Creating A Living Style Guide, A Case Study
Case study of an organizations style guide and keeping it functional
- Living style guides keep designers and developers in sync, especially with complex elements and patterns.
- They’re important to remove inconsistencies and unneeded complexities when build a large site or collection of sites, e.g. lots of unneeded color shades.
- In the study, a selection of primary and accent colors were chosen and designers could lighten and darken them by set percentages. This was meant to unify brand colors consistently.
- However, lightened or darkened colors weren’t generated automatically for some elements since it didn’t guarantee contrast or aesthetics.
- The style guide used Brad Frost’s Atomic Design methodology for building elements, but renamed the category names so people using the style guide could more easily navigate it.
- Preprocessor variables and functions were also documented in a “Helpers” category.
- They decided on a set of rules to determine how patterns are classified:
- Elements (atoms) were elements tag name selectors or single classes on one element
- Modules (molecules) were patterns that needed more than one HTML element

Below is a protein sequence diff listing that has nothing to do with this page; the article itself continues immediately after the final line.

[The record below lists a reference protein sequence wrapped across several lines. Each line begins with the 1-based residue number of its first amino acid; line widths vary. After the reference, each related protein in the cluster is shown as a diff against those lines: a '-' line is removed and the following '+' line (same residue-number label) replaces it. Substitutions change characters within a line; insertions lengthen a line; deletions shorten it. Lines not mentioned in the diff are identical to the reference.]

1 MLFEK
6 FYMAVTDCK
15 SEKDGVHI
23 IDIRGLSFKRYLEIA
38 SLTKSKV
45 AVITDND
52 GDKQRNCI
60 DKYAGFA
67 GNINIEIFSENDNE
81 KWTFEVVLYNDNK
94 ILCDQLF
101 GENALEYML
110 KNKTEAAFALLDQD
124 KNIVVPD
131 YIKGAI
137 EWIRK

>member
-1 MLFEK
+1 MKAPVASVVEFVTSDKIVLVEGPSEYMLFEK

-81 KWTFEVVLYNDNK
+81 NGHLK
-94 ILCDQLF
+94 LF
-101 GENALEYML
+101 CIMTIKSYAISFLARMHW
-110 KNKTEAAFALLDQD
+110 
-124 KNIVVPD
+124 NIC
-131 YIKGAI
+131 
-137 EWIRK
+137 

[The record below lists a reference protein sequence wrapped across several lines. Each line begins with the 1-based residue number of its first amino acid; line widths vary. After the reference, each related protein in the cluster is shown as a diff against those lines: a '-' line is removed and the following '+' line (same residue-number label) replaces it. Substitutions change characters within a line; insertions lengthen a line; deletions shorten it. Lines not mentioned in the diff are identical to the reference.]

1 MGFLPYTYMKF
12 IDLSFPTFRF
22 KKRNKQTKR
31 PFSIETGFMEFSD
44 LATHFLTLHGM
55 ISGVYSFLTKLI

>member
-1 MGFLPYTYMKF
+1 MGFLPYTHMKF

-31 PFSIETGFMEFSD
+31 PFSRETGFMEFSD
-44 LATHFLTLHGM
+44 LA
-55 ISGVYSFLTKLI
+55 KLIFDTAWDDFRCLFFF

- Components (organisms) were patterns that could also be an HTML5 sectioning element, such as <header>, <footer>, or <article>.
- Names were hard to decide on, but once they were chosen they stuck.
- CSS was written with the BEM naming convention.
Mistakes to Avoid
- Don’t release too early. Take the time to look at every page and run needed tests.
- Be careful of CSS-Breaking Changes. These were any change that would require a class-name change, which would effect all working instances of it.
- Organize your Style Guide based on what works for your team. Organizing the elements based on Atomic Design principles confused the team in the study. Go with what makes elements easier to find.
Desirable Style Guide functions
- Completely control the structure and template.
- If not this, then at least output a JSON object for making a custom template.
- Separate code output and example output.
- Create a sortable section hierarchy.
- Parse comments in Markdown.
- Put examples in the comments, if desired.
- If generated from custom tags, define custom tags for certain elements like colors.
- If not this, then parse any key/value pair.
The group behind the study created LivingCSS as a style guide generator that met all these requirements.